New York City, New York
Halftime arrived with Galveston Tech leading Manhattan University 67-51. Manhattan’s star player, Odai Beckham Jr, was in a serious predicament, sitting on the bench with three fouls. Manhattan’s coach was now beside himself at this turn of events. He was yelling curses and insults that would’ve earned Odai a week of getting his mouth washed with dishwasher soap and washing machine detergent.
“BECKHAM!” he roared. “STOP FOULING!”
“I didn’t intend to foul him, coach,” replied Odai calmly. “The guy is smart. He uses his subpar height to his advantage against much taller players like me. Not to mention his handling, shooting, and passing are elite.”
“THAT DOESN’T CHANGE THE FACT THAT WE’RE DOWN BY SIXTEEN POINTS AT HALFTIME! AND YOU’RE WARMING THE BENCH!”
“Fair enough,” mused Odai.
“Put a different man on him, coach. As a big guy, it pains me to say this, but the fact is that he has the advantage over anyone much taller than him,” advised Odai.
“Fine! Cameron! You’re on Galveston Tech’s number one, Ichikawa. Shut him down!”
“Best of luck, Cameron,” said Odai.
As it turned out, Cameron needed more than just luck.
Manhattan didn’t have another scorer and defender like Odai, and soon, the duo of Ichikawa and Chad Brown started piling on the points and wresting the game from Manhattan’s grasp. Odai couldn’t take it anymore.
Cameron managed to stop Ichikawa from scoring, but the Japanese point-guard was now passing the ball to exactly the right teammate at the right time.
“That’s it, coach,” he said determinedly. “Put me back in.”
Odai re-entered the court to a loud cheer from the gym. They were tired of Galveston running the show on their home turf. If anyone could stop Galveston Tech now, it was their main man, Odai Beckham Jr.
Odai now faced his new defensive matchup, Chad Brown. Unlike the sly fox Ichikawa who had outsmarted him thrice, Chad was much more predictable and his movements were easily matched by Odai. He held Chad in absolute lockdown and could see through all his attempts to escape.
“Of course I know his movements,” thought Odai. “We’re both power-forwards!”
In the last minute of the third quarter, because of Odai’s absolute clampdown of Chad Brown, Manhattan had slowly but steadily crept back into the game. They now trailed by 5 points, the score being 79-74 in Galveston tech’s favor.
On the other end of things, Chad Brown was absolutely helpless against Odai on the offensive side. Odai absolutely finessed Chad and nullified his attempts at stopping him. He scored the easiest of baskets with Chad’s pointless attempts at stopping him.
Cameron threw a powerful, high, lob over the basket. Odai flew into the air and caught the ball one hand. Chad leapt into the air too, trying to block Odai from dunking. But, Odai was in a class of his own. He slammed the ball with such ferocity that Chad’s arms were blown back, but not after touching Odai’s hand.
The referee blew his whistle. “Foul! Galveston number nine! Basket counts! One additional free throw!”
“AND ONE!” howled Odai delightedly, much to the joy of the audience.
Odai stood at the free throw line. The ref threw him the ball. He breathed deeply, trying to concentrate. He then took careful aim and took the shot.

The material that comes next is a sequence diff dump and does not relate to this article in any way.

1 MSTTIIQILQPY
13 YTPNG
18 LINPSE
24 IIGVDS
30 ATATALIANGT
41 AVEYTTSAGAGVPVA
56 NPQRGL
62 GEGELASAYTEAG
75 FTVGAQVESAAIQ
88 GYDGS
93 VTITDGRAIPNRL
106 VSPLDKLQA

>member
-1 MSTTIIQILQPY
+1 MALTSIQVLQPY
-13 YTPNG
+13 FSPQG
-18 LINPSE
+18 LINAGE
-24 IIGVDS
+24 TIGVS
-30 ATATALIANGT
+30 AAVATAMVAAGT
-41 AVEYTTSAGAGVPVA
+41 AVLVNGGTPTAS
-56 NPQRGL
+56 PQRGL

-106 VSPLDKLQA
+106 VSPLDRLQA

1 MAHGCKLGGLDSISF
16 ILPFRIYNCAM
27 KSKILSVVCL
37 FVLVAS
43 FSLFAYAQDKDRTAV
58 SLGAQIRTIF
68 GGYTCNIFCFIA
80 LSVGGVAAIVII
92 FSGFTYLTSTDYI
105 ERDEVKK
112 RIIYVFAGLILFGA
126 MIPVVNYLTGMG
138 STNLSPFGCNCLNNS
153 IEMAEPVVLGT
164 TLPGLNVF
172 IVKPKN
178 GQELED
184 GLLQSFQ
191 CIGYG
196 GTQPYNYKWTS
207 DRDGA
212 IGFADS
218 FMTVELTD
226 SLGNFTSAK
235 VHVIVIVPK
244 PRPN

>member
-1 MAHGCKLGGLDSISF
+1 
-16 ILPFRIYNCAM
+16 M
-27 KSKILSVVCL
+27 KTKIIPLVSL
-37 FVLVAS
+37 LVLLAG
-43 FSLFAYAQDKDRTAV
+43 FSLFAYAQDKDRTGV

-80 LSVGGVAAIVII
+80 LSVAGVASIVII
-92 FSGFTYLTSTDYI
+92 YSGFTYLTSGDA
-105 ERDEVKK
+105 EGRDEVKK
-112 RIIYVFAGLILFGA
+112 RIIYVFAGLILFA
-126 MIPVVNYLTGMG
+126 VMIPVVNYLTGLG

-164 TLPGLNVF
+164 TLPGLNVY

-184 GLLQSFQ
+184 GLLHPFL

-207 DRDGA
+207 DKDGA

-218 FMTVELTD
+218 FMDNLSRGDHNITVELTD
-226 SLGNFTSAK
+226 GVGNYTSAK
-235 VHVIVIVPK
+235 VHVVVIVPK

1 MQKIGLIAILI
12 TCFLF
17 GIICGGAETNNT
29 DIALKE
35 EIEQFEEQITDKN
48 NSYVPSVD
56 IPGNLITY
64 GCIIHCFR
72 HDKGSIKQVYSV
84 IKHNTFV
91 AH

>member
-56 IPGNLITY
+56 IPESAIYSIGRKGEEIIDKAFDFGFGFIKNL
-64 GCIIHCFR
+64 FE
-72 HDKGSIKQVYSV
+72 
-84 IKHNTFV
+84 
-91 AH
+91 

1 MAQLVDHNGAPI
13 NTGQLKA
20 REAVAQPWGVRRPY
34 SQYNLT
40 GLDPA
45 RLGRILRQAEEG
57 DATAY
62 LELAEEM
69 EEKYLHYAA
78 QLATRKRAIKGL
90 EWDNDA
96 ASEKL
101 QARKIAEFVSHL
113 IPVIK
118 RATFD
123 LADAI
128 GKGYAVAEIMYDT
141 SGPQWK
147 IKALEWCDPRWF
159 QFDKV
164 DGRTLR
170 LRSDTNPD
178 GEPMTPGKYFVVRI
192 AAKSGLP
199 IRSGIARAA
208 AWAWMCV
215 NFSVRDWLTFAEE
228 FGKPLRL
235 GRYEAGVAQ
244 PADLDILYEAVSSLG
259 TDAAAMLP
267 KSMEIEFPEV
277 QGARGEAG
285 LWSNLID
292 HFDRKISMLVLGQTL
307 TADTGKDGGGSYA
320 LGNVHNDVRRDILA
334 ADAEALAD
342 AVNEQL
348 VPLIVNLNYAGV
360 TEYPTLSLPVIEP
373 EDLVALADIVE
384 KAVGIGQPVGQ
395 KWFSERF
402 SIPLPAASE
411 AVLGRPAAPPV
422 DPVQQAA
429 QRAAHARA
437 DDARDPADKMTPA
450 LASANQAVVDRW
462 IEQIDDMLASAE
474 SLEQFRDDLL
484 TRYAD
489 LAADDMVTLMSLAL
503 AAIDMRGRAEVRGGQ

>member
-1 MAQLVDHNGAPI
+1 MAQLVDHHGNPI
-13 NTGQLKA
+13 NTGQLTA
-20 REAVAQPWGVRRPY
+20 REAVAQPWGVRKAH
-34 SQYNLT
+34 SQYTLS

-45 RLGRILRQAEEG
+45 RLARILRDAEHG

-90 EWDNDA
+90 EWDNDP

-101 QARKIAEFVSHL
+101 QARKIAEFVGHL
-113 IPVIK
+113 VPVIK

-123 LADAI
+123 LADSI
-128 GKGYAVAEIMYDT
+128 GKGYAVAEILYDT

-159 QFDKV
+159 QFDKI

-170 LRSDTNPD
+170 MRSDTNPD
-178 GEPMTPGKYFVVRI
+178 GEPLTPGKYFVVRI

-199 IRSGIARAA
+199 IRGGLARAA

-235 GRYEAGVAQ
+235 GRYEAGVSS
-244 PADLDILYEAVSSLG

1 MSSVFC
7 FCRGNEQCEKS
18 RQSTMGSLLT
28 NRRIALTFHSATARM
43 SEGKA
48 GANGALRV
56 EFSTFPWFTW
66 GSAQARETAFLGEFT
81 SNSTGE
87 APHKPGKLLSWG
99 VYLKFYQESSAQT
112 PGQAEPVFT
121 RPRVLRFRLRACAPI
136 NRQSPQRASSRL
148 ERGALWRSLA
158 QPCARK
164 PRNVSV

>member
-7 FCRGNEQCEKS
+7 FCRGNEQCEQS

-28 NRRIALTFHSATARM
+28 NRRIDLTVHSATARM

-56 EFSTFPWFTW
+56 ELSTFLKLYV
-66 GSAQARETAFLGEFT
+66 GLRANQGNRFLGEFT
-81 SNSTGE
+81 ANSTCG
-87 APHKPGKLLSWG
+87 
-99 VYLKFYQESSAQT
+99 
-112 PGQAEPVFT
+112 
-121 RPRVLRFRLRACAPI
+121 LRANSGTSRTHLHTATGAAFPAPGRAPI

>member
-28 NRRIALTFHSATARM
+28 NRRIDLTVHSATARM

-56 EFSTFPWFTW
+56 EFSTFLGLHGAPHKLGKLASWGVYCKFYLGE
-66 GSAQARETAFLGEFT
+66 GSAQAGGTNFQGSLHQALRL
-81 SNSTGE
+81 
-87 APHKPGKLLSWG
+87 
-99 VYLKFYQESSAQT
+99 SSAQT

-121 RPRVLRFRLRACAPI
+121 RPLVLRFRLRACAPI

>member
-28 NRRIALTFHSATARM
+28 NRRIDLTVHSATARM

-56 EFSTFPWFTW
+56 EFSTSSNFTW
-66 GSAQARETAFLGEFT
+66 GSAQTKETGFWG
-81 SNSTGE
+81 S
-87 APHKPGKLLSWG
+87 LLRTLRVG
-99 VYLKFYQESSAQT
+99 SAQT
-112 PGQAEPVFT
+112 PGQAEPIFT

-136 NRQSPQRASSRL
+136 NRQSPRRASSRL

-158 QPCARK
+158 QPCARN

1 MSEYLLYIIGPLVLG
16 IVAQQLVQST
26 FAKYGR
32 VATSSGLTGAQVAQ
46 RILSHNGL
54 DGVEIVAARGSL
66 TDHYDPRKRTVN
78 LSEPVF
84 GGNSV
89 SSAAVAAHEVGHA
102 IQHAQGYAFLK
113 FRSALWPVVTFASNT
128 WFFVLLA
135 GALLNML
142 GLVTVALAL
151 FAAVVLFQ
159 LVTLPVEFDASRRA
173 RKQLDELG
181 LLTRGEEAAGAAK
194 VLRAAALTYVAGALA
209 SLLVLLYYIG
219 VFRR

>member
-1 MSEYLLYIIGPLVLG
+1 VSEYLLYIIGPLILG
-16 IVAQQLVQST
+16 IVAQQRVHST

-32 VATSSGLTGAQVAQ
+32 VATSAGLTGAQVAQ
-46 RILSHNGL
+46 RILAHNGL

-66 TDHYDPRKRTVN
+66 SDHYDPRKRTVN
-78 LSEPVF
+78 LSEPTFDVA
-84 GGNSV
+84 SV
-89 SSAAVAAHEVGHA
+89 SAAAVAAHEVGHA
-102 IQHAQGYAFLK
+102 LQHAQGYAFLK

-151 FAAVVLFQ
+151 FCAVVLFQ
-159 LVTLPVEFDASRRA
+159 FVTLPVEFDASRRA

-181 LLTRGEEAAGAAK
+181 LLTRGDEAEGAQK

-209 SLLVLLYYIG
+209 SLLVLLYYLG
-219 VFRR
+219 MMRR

“Oh no…” he thought instantly.
He had never been a good free throw shooter.
But, like a lynx, he caught his own missed free throw before anyone else. Then, he slam-dunked the ball powerfully into the hoop.
The possession had yielded four points.
The score was now 79-78.
Chad Brown shot a poor three-pointer that missed badly. Odai grabbed the rebound and sprinted towards the other end. Just as he was about to try and dunk it, he spotted Ichikawa in front of him, ready to take a charge and draw and offensive foul.
“Not today!” thought Odai.
Odai suddenly stopped running and jumped straight up. He raised the ball in one of his arm and looked at the defender.
“You’re 5’4!” he thought. “No way can you stop this!”
Odai pushed his arm upwards and put up a floater. It went into the basket with a satisfying SWISH.
Odai looked down at Ichikawa. “Basketball is the game of giants, man! It’s a sport of height!”
He’d never been a trash-talker. He’d always let his game do the talking. He’d let his work ethic write volumes about his impact on a game. He usually helped his opponents up after dunking on them or pushing them down. But for the first time, he’d acknowledged the 5’4 Ichikawa as a legitimate threat. His competitive spirit sent his internal pistons into overdrive, ready to win.
Ichikawa was the first player he'd ever trash talked, or acknowledged.
Ichikawa ran up to the other end of the court. “A layup?” mused Odai. “I don’t think so!”
Odai’s long legs covered the entire court so fast that Ichikawa’s brain took two extra seconds to process the fact that he was about to get blocked. But, instead of going for a layup, he ran to the corner to shoot or pass. Odai followed, determined to block him and keep the lead.
80-79 with Manhattan up front.
Ichikawa tried to drive to Odai’s right. But Odai was faster. He blocked the entire lane of Ichikawa, giving him no space to move.
Ichikawa then took another step forward and tried to go at Odai. “Trying to draw a foul on me? It won’t work!” thought Odai. He took another step back to avoid contact.
This was what Ichikawa had been waiting for.
He stopped his run and stepped back with such dexterity and smoothness that Odai was left many feet away from him, courtesy of his long legs. Ichikawa then shot a corner three pointer.
“Miss!” yelled Odai.
The ball didn’t even touch the rim as it went into the hoop with a SPLASH.
The crowd groaned. Ichikawa looked Odai straight in the eyes.
“I humbly disagree, Mr. Beckham, with something you said earlier!”
The score was 82-80 in Galveston Tech’s favor.
“Basketball isn’t a sport of height. It’s a sport of skill!"
Well, the exam is over! And ‘64’ will continue as usual with one chapter a day.
Thanks for all the love and support